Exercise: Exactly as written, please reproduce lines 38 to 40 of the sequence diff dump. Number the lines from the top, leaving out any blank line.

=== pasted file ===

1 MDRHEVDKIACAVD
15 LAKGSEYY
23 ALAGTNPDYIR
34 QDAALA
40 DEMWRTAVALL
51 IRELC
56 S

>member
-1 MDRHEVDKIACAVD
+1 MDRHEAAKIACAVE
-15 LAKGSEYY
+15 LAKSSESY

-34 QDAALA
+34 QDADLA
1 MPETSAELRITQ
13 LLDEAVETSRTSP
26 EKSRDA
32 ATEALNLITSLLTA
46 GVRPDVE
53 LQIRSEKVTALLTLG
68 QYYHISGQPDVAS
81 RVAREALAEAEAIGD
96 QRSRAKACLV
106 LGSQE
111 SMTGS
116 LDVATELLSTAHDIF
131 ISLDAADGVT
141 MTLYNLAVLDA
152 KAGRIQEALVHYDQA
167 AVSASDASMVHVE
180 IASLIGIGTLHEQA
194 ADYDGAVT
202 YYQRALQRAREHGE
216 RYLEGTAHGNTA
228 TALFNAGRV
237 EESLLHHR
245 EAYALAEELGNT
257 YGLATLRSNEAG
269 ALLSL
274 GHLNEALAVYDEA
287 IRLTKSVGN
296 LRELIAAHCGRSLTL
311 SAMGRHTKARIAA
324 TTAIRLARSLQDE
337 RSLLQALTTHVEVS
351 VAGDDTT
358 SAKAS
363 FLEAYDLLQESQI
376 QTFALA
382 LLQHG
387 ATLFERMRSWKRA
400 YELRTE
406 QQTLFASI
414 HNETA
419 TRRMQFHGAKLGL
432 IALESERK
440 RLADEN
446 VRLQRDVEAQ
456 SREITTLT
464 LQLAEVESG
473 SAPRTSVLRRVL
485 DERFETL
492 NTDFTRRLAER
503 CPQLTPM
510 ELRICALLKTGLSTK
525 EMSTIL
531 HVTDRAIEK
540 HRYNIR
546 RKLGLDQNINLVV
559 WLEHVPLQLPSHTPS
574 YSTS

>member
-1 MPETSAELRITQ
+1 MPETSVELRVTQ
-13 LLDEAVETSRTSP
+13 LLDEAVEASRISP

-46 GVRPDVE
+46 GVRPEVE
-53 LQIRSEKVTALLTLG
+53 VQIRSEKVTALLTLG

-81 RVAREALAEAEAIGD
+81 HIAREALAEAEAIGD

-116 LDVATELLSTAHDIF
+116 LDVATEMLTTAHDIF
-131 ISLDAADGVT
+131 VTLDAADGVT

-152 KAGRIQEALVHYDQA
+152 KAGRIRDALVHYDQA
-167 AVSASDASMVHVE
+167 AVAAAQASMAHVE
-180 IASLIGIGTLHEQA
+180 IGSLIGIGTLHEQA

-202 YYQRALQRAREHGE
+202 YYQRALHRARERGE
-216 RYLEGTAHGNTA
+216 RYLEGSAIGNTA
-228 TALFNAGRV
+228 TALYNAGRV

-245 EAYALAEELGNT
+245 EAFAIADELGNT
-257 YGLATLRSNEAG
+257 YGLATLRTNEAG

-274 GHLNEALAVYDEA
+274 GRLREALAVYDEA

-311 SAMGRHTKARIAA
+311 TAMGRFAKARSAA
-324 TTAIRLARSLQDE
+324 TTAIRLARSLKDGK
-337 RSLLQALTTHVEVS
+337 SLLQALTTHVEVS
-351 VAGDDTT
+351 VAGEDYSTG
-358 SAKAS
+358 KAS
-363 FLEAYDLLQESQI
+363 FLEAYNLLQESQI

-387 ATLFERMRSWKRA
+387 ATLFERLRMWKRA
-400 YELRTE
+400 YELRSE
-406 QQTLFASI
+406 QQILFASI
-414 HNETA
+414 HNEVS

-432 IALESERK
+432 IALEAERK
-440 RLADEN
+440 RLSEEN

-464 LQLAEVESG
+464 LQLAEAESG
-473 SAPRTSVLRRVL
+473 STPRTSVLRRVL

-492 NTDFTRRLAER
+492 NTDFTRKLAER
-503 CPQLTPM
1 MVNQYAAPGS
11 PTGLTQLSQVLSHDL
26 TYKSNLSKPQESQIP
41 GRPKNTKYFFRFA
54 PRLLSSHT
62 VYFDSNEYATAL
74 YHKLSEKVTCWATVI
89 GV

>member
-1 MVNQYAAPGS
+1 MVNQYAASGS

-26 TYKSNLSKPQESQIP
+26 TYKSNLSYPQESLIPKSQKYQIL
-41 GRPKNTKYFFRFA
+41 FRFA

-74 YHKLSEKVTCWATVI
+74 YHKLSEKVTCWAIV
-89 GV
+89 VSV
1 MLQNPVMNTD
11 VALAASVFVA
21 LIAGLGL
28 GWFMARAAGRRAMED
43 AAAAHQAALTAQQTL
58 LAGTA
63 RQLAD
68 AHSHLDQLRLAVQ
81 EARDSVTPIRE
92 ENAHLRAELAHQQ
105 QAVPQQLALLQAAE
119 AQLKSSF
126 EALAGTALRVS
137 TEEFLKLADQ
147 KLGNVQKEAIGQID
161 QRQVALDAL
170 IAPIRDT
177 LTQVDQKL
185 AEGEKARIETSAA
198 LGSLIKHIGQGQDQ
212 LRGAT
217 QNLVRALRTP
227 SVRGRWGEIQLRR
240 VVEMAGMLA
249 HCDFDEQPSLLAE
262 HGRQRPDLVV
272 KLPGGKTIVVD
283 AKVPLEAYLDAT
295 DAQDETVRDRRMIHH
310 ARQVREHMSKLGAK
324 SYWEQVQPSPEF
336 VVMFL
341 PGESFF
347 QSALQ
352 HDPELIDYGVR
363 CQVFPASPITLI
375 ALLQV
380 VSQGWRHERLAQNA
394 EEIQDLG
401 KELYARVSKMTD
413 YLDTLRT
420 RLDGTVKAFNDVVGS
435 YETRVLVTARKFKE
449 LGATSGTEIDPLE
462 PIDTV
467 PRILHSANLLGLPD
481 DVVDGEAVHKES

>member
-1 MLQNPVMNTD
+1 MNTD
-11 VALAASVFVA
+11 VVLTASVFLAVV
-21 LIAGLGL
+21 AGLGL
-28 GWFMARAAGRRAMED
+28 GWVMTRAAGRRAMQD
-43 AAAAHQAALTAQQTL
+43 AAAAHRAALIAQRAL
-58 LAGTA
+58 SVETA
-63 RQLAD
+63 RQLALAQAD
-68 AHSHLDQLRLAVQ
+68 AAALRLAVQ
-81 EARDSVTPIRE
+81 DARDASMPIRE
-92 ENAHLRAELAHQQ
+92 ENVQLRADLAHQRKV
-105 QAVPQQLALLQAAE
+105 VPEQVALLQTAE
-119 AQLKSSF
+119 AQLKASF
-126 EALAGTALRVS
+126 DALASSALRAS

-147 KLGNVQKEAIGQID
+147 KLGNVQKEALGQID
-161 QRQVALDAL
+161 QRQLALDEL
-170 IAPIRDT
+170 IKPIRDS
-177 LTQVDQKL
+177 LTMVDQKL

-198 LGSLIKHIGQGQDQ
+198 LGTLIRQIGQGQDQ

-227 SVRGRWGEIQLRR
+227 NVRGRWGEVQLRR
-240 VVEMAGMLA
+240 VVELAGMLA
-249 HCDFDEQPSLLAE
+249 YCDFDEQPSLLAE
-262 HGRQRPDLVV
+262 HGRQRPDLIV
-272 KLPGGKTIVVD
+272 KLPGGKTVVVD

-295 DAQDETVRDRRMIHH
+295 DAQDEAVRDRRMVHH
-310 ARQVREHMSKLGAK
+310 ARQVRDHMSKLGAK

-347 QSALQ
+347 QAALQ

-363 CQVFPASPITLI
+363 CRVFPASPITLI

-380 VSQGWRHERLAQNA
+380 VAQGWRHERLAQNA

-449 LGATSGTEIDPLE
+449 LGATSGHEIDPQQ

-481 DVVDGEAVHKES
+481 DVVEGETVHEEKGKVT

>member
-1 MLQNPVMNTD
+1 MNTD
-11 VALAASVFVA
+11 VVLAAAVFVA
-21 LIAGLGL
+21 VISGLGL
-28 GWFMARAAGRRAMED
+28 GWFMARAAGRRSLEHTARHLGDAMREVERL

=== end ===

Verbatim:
257 YGLATLRSNEAG
269 ALLSL
274 GHLNEALAVYDEA